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Cleaning honey house 2

What a blessing to have so many buckets of honey in the Honey House! But it’s a constant battle to shift around and make room for changing inventory of honey, wax, new bottles, new bags, stock for market, general beekeeping equipment…and bodies! Sometimes we have to turn sideways to get through stacks of things. That’s a shot of the shipping table after we moved things around a bit. Now we don’t have to turn sideways and suck in our tummies to scoot through. At least that’s what I had to do. It’s more funny than frustrating to me now but I’m shorter and smaller than most of the other people working in there so they may NOT find it as funny right now. So, Mark and I spent all Sunday morning shifting and reorganizing in order to accommodate more honey supers as well as preparing for a visit from a writer from the San Antonio Express News. Edward will be here this coming Saturday and we wanted the honey house to look presentable and we are happy we put the time into it. Plus it was nice to work together again – things have been so crazy busy that I miss that part of life and business very much with Mark working full time somewhere else. I’m glad he’ll be coming back soon. It also doesn’t help when I’m out of commission for a few days. I want to thank our friends Cathy and David for standing in for me at the Pearl Farmers Market with Mark. Mark sent me the picture below as I was stuck at home trying to sleep off my ailment and I could tell that it was a busy day! And I’m so glad the three of them had each other. With my sister off to see my dad, we Hoang girls were no good to Mark last week!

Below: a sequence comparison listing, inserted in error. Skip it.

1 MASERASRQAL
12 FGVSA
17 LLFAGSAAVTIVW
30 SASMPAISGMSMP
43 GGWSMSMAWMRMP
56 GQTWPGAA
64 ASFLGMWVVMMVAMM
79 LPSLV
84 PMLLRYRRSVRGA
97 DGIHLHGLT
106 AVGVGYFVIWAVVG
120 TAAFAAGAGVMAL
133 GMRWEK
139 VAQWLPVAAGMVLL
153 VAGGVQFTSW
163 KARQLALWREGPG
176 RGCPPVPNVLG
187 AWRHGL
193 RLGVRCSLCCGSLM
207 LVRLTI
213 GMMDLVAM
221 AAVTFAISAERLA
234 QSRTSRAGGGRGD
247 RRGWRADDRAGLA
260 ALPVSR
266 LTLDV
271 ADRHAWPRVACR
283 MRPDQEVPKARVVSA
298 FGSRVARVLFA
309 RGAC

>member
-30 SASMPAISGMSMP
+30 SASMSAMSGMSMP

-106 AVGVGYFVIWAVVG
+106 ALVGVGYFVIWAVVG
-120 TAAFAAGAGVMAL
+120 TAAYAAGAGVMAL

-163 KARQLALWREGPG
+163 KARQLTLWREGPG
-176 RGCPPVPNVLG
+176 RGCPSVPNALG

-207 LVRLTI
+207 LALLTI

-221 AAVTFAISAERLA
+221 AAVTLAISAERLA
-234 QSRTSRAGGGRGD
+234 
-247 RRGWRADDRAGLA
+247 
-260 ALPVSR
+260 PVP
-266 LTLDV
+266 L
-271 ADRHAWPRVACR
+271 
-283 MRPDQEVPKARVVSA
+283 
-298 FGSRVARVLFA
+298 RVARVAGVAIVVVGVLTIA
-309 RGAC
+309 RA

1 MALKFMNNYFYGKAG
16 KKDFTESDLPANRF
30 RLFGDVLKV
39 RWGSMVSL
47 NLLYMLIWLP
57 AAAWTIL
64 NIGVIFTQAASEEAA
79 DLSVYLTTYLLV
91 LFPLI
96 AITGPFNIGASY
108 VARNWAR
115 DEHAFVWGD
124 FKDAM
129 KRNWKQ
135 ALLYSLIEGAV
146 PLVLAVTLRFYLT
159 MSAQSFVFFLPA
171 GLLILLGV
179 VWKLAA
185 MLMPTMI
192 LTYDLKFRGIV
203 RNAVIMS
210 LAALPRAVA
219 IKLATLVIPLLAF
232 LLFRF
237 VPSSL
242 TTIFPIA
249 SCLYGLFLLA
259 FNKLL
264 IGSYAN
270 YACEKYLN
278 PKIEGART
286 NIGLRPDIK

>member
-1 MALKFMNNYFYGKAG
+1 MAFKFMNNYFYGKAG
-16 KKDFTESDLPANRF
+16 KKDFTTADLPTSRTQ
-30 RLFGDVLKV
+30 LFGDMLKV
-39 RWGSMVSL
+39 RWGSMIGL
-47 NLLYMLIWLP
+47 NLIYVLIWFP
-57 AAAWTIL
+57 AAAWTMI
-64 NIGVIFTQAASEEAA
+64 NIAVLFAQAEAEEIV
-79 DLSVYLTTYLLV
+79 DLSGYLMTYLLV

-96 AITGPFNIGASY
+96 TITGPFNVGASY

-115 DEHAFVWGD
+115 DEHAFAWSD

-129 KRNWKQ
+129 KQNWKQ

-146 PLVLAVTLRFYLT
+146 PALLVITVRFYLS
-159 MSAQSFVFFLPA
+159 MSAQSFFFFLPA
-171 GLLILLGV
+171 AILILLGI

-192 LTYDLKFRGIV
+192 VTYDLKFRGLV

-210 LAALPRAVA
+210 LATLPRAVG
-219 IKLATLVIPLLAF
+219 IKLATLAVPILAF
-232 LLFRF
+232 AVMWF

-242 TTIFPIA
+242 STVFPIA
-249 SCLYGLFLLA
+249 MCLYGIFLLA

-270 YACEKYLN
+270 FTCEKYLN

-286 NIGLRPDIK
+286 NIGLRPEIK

David and Cathy helping us out

And here’s what the inventory looked like after market – can you believe it? They did an amazing amount of sales last Saturday and when I told Lan, she said she couldn’t believe she missed out on making the big sales goal. We just love it when family and friends find it as fun as we do because it is hot, tiring work. But with the right people, you can sure have a lot of fun!

Post Pearl Market August 25th

After the cleanup on Sunday, I crashed again while the hardworking beekeeping librarian returned the observation hive bees to Big Oaks bee yard and then headed over to Elm Creek to pull some honey supers. There are still two yards left to pull and he’s getting to them when he can and also when our friend Stan is able to help us extract. Thank goodness for Stan and Zach – they have extracted quite a few supers this summer and we are fortunate to have hardworking friends like them to help us out or else we’d be missing out on a lot of honey. Here’s a shot of the Elm Creek load Mark brought back Sunday. Tomorrow Stan hits the extractor.

10 supers from Elm Creek